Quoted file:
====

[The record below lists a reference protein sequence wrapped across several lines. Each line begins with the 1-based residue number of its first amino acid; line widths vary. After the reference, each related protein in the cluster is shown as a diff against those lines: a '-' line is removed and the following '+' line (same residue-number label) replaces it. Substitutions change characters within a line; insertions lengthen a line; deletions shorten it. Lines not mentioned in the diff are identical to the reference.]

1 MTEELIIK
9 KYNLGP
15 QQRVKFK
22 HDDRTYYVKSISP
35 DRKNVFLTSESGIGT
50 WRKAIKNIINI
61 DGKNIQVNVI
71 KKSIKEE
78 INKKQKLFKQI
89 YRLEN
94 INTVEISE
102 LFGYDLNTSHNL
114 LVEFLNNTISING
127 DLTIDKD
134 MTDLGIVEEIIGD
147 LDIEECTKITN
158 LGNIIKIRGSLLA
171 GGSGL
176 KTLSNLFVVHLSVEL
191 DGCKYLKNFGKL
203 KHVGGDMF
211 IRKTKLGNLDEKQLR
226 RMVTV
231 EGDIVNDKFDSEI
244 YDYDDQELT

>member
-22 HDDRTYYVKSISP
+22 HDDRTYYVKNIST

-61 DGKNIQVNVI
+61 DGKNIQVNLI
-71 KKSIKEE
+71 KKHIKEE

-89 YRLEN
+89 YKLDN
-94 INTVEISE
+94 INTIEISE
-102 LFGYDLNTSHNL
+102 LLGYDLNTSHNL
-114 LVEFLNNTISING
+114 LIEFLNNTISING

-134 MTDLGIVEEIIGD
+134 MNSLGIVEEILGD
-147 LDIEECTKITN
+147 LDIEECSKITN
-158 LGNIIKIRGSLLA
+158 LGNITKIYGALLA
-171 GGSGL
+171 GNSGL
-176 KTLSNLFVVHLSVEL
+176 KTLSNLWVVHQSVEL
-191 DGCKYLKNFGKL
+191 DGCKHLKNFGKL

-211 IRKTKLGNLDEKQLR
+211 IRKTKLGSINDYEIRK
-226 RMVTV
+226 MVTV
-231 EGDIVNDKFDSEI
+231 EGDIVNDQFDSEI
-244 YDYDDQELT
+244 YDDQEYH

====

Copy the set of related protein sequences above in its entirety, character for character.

[The record below lists a reference protein sequence wrapped across several lines. Each line begins with the 1-based residue number of its first amino acid; line widths vary. After the reference, each related protein in the cluster is shown as a diff against those lines: a '-' line is removed and the following '+' line (same residue-number label) replaces it. Substitutions change characters within a line; insertions lengthen a line; deletions shorten it. Lines not mentioned in the diff are identical to the reference.]

1 MTEELIIK
9 KYNLGP
15 QQRVKFK
22 HDDRTYYVKSISP
35 DRKNVFLTSESGIGT
50 WRKAIKNIINI
61 DGKNIQVNVI
71 KKSIKEE
78 INKKQKLFKQI
89 YRLEN
94 INTVEISE
102 LFGYDLNTSHNL
114 LVEFLNNTISING
127 DLTIDKD
134 MTDLGIVEEIIGD
147 LDIEECTKITN
158 LGNIIKIRGSLLA
171 GGSGL
176 KTLSNLFVVHLSVEL
191 DGCKYLKNFGKL
203 KHVGGDMF
211 IRKTKLGNLDEKQLR
226 RMVTV
231 EGDIVNDKFDSEI
244 YDYDDQELT

>member
-22 HDDRTYYVKSISP
+22 HDDRTYYVKNIST

-61 DGKNIQVNVI
+61 DGKNIQVNLI
-71 KKSIKEE
+71 KKHIKEE

-89 YRLEN
+89 YKLDN
-94 INTVEISE
+94 INTIEISE
-102 LFGYDLNTSHNL
+102 LLGYDLNTSHNL
-114 LVEFLNNTISING
+114 LIEFLNNTISING

-134 MTDLGIVEEIIGD
+134 MNSLGIVEEILGD
-147 LDIEECTKITN
+147 LDIEECSKITN
-158 LGNIIKIRGSLLA
+158 LGNITKIYGALLA
-171 GGSGL
+171 GNSGL
-176 KTLSNLFVVHLSVEL
+176 KTLSNLWVVHQSVEL
-191 DGCKYLKNFGKL
+191 DGCKHLKNFGKL

-211 IRKTKLGNLDEKQLR
+211 IRKTKLGSINDYEIRK
-226 RMVTV
+226 MVTV
-231 EGDIVNDKFDSEI
+231 EGDIVNDQFDSEI
-244 YDYDDQELT
+244 YDDQEYH